The semiconductor materials bringing clarity to the metaverse

The semiconductor materials bringing clarity to the metaverse

Since the rebrand of Facebook to Meta, there has been a lot of buzz around the metaverse and how it will impact our society. The extension of ourselves that we present in virtual spaces is quickly changing our sense of reality and will continue to do so if we start spending more time in immersive worlds, such as the metaverse, to do activities such as working, shopping and gaming. The metaverse will likely take technological immersion to a new level by using improved VR/AR headsets, which will require low power consumption coupled with high brightness and contrast, and there is a race between the major players in tech to develop suitable VR/AR equipment. Meta has recently revealed a new (and enormous) AI supercomputer for supporting the metaverse, but could innovation at the pixel-level of LED consumer displays help enable a more immersive user experience?

There are such clear and significant advantages to LED technology that it’s no wonder LEDs have rapidly transformed lighting, illumination, and display technologies. Whether by drastically decreasing the environmental impact of lightbulbs, or by enabling high-quality organic LED (OLED) TVs, LEDs have transformed our visual environment and become a household name in the process. However, until the recent LED takeover, most people probably knew of LEDs as dim red bulbs for classroom electronics circuits, or for a TV remote. So, how did those simple bulbs transform into the cutting-edge technologies we have today? And could they transform even further into something enabling virtual and augmented reality?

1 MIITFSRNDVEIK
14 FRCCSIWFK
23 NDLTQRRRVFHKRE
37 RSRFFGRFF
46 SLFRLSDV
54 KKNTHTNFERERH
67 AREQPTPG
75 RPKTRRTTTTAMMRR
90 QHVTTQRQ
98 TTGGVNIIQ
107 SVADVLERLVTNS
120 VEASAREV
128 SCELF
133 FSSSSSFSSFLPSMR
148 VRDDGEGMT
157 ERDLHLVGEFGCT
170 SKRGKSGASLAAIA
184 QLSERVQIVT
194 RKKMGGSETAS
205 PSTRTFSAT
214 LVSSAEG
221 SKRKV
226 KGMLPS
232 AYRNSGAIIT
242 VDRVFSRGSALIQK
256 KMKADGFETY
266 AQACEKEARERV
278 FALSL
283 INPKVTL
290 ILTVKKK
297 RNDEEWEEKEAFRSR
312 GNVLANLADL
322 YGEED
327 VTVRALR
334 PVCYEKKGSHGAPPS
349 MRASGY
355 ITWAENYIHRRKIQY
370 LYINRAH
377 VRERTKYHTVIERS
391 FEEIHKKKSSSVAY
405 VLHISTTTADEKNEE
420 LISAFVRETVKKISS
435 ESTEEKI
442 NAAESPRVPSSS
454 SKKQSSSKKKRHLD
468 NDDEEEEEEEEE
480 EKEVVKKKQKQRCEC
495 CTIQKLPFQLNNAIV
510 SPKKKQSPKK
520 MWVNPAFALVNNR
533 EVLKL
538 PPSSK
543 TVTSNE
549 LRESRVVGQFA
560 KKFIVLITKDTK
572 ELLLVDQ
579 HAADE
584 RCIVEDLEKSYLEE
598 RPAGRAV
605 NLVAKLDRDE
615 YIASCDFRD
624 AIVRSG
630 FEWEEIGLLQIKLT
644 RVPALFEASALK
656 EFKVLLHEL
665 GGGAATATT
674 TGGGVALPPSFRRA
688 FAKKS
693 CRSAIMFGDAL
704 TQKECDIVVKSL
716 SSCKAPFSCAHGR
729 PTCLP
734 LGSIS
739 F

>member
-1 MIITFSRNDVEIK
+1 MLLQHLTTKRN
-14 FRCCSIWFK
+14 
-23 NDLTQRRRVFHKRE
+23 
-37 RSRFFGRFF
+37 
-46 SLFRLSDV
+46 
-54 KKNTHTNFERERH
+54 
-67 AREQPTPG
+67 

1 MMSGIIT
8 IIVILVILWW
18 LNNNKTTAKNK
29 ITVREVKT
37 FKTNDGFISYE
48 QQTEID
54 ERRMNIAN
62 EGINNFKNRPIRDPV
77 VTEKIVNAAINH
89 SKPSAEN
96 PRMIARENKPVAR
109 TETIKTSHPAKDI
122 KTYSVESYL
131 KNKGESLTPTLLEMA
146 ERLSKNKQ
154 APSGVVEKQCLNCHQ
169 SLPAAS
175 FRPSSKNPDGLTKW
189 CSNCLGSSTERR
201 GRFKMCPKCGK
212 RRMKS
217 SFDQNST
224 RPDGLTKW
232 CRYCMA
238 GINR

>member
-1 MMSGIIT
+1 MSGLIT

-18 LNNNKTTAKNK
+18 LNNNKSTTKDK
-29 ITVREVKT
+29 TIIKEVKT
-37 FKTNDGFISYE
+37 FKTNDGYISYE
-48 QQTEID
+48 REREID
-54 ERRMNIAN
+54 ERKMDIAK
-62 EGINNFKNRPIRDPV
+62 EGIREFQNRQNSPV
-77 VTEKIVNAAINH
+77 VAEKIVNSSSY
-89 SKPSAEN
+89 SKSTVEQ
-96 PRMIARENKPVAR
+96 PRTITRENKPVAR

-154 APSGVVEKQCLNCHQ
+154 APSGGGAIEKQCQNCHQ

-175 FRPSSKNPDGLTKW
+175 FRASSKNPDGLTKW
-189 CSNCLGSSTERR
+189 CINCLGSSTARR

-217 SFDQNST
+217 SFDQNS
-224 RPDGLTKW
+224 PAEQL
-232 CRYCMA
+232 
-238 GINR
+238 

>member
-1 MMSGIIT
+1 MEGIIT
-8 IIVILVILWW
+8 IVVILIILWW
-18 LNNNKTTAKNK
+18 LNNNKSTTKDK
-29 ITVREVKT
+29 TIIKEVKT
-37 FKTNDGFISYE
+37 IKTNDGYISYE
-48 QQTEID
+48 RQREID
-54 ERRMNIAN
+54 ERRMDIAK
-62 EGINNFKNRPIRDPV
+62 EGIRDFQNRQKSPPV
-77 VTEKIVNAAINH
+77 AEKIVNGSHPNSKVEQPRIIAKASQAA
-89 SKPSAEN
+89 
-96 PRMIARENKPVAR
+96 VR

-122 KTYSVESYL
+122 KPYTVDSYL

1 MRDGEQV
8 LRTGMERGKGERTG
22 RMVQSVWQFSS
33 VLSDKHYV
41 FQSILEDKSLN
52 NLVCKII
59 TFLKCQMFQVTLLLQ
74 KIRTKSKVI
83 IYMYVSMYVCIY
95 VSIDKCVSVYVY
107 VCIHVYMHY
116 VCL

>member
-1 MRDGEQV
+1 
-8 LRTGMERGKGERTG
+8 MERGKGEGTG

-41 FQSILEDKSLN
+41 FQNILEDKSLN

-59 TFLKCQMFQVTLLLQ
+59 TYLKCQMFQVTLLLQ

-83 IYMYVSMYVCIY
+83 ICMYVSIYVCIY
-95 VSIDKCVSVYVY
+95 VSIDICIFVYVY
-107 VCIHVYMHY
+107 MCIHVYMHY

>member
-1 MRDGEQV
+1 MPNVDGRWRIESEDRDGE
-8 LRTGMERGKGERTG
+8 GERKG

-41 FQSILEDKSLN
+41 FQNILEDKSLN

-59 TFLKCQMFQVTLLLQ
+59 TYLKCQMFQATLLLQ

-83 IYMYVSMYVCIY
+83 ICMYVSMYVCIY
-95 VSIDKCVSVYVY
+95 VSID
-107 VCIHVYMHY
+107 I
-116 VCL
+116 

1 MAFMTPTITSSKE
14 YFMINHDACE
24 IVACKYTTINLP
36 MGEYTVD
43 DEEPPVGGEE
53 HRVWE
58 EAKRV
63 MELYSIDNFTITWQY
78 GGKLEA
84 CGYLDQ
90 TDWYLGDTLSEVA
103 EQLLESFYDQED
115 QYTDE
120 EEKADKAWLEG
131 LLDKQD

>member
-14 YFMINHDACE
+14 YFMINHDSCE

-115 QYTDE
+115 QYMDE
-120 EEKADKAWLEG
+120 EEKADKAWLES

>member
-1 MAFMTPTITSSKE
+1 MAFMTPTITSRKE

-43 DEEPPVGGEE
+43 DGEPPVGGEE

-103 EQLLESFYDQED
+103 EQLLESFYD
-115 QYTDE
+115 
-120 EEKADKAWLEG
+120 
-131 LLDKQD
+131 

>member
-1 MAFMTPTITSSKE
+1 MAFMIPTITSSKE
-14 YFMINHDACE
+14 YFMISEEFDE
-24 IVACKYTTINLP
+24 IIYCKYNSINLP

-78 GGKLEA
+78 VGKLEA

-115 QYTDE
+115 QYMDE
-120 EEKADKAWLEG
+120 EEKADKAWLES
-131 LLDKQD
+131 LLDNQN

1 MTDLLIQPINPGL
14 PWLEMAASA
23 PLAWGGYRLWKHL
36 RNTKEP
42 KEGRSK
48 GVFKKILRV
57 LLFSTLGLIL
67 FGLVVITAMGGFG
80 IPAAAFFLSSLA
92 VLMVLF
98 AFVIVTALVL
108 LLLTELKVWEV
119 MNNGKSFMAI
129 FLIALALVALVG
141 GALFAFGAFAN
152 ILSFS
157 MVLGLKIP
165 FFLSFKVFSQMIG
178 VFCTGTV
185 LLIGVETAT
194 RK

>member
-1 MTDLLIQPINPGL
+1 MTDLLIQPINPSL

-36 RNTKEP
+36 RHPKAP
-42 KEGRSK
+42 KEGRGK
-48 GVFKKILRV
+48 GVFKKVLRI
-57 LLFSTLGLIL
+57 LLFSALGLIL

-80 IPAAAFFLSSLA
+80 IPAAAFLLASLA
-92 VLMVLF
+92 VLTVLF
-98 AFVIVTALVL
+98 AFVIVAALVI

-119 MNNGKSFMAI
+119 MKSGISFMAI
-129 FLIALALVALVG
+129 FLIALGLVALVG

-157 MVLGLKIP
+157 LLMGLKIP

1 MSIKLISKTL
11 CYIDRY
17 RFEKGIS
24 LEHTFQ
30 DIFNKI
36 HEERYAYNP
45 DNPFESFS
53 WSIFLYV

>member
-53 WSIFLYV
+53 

What are LEDs?

Fundamentally, an LED is a diode – a simple electronic component that is usually based on semiconductor materials. Like the semiconductor transistors that underpin modern computing, the origins of LED technology date back more than 50 years, and an early LED was patented in 1966 (US patent 3293513).
However, silicon doesn’t emit light, so unlike the silicon chips of computing, LEDs are typically based on complicated compound semiconductors from the III and V groups of the periodic table (such as GaAsP - gallium arsenide phosphide). Different semiconductor materials emit different colour light, so different colour LEDs can be created by mixing elements into different compounds, with the periodic table providing a colour palette. However, to work well in LEDs, those semiconductor compounds must be manufactured with highly precise, nanoscale, crystalline quality. That’s a huge technological challenge and has produced vast amounts of research and innovation. Moreover, the periodic table palette does not provide obvious materials for blue LEDs.

The importance of LED intellectual property

Due to the vast amount of semiconductor research that was required, even the seemingly-simple matter of producing a blue LED, which in turn enabled a white LED, won the inventors the 2014 Nobel Prize in Physics. In addition, blue LEDs sparked a major patent entitlement dispute between one of those Nobel laureates, Shuji Nakamura, and their employer, Nichia Corporation (one of the world’s largest suppliers of LEDs), with the inventor receiving a pay out of over $8 million. LEDs are behind numerous other patent disputes, involving Nichia, Seoul Semiconductor, Osram, Samsung, and other players, so the rise in the use of LED technology due to the metaverse may cause a substantial increase in patent activity.